Far from being the repository of great moral virtue and leadership, as David Cameron has suggested, the social and political influence of many Christians has been often malign. In feudal times, the churches supported the tyranny of absolute monarchs - and later slavery and colonialism. They opposed votes for women and gay equality. Indeed, only last year they fought an intolerant, bigoted campaign to retain homophobic discrimination and prevent same-sex couples getting married.
Some Christians have been very good on issues like poverty, welfare reform and justice for poorer countries. But many non-Christians have also been good on these issues. Commendable humanitarian organisations like the Child Poverty Action Group, War on Want and Amnesty International include people of all faiths and none.
Some of my critics claim that I and other humanists persecute Christians. Not true. On free speech grounds, I have been vocal in opposing the criminalisation and prosecution of Christian street preachers, such as Harry Hammond and Dale McAlpine - despite their homophobia - even offering to testify in their defence in court. I’ve also been involved in campaigns defending persecuted Christians in countries like Pakistan and Saudi Arabia.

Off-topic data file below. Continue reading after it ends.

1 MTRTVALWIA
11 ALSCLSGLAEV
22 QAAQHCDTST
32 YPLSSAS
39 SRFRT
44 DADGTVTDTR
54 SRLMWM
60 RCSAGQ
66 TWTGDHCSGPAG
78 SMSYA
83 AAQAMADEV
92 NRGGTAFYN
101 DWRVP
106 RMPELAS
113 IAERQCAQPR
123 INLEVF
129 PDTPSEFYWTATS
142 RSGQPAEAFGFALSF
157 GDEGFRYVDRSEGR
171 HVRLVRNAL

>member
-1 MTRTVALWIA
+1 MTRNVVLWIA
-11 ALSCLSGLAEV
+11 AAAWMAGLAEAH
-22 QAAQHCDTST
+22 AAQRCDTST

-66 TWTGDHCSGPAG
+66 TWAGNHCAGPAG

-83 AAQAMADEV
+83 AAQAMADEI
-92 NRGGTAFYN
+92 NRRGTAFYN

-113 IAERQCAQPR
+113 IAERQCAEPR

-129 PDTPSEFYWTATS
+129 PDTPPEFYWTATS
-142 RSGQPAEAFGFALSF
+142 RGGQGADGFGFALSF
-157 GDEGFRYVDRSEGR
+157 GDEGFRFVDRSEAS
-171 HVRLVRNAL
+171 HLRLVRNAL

We humanists believe that freedom of religion - and non-religion - is a fundamental human right.

  Peter Tatchell is Director of the Peter Tatchell Foundation.  For more information about his human rights work, to receive his campaign bulletins or to make a donation:

Number of non-believers in Britain rising

The Times took advantage of the Christmas season to check on the current level of belief in God in Britain.  It commissioned YouGov to run an online poll among a sample of 1,505 adults on 18-19 December 2016.  Belief in God or a higher spiritual power was expressed by 28%, four points less than in February 2015, while avowed disbelief had risen over the same period from 33% to 38%.

A further 20% believed in some sort of spiritual power but not in God, and 14% were unsure what to think.  Disbelief peaked among 18-24s (46%) and men (50%). 

                              See print edition of The Times for 23rd December:



Religion and the Failure of Politics:     Author: David Flint

I’m a humanist and I see both politics and religion as ways in which humanity has tried to organise its collective life. Historically they are intertwined and have often supported each other. The Queen’s role as head of the Anglican Church is one small residue of this.